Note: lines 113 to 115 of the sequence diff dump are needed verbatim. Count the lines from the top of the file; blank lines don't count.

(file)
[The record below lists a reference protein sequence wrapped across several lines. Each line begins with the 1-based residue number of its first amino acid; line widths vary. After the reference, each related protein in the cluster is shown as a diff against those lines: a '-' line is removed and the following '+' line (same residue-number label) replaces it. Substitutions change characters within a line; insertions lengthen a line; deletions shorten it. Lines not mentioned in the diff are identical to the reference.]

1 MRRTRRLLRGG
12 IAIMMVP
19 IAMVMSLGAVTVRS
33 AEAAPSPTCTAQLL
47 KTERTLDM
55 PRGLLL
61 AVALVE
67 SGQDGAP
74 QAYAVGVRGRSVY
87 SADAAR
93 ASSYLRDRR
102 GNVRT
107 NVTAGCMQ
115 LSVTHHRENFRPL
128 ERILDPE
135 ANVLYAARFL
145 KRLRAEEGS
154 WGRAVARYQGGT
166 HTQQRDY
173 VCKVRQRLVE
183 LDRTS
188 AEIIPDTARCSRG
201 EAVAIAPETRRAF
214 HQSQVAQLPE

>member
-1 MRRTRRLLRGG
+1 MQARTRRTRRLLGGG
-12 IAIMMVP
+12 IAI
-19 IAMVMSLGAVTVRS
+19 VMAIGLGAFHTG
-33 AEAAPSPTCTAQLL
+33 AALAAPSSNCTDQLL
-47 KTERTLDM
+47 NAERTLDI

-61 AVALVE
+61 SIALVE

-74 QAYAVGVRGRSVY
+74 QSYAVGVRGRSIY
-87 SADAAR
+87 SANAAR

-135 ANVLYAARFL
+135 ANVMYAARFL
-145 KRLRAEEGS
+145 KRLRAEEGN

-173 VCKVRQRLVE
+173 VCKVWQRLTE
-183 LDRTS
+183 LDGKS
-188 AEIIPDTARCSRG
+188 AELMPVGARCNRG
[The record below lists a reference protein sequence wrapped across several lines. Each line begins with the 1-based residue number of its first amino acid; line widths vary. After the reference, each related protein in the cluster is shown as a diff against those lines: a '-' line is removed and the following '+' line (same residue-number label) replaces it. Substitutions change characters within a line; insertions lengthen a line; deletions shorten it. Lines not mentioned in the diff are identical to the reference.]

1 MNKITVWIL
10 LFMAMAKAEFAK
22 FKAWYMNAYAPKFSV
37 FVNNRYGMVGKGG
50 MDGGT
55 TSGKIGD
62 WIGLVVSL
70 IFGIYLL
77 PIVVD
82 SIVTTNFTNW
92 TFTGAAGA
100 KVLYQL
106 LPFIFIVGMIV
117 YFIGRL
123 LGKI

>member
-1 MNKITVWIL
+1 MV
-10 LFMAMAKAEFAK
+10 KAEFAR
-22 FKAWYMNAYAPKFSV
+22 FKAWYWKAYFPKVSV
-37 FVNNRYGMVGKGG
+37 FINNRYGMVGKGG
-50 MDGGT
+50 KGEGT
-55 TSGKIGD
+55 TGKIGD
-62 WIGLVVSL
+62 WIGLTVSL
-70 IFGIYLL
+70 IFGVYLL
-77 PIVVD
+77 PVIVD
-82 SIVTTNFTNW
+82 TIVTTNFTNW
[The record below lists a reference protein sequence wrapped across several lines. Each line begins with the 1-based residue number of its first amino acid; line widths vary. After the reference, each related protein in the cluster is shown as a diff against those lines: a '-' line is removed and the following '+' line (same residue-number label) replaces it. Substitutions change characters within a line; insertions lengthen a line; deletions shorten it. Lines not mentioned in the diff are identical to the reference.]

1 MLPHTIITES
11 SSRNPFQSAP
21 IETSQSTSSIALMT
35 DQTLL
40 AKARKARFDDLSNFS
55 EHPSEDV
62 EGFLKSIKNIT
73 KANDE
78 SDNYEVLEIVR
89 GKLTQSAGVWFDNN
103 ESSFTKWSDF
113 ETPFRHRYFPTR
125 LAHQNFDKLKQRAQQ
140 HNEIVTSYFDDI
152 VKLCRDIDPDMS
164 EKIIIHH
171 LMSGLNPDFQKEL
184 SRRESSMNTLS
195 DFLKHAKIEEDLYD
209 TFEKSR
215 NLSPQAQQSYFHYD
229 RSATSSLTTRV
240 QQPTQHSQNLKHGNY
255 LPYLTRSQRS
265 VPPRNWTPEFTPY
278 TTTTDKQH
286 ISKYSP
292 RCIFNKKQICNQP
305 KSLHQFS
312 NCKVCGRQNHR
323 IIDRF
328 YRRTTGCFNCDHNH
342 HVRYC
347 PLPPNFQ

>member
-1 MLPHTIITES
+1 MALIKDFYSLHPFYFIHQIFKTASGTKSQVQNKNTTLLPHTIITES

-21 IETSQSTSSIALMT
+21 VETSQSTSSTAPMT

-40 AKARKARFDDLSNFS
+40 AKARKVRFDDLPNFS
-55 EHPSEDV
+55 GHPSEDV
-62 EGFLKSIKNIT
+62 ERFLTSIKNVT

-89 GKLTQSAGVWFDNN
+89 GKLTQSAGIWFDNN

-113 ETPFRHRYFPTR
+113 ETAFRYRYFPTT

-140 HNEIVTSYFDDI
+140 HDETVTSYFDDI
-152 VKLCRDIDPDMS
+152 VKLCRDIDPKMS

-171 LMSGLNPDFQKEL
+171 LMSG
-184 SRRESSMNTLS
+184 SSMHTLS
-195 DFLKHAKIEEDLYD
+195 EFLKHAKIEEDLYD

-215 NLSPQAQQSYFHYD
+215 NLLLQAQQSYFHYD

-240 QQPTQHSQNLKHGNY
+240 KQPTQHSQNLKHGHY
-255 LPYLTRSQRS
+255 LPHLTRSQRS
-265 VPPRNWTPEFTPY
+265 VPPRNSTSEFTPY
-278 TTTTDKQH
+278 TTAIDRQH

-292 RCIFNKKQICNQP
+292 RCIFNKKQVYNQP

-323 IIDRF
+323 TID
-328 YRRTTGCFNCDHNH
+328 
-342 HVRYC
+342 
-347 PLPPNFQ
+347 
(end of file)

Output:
240 QQPTQHSQNLKHGNY
255 LPYLTRSQRS
265 VPPRNWTPEFTPY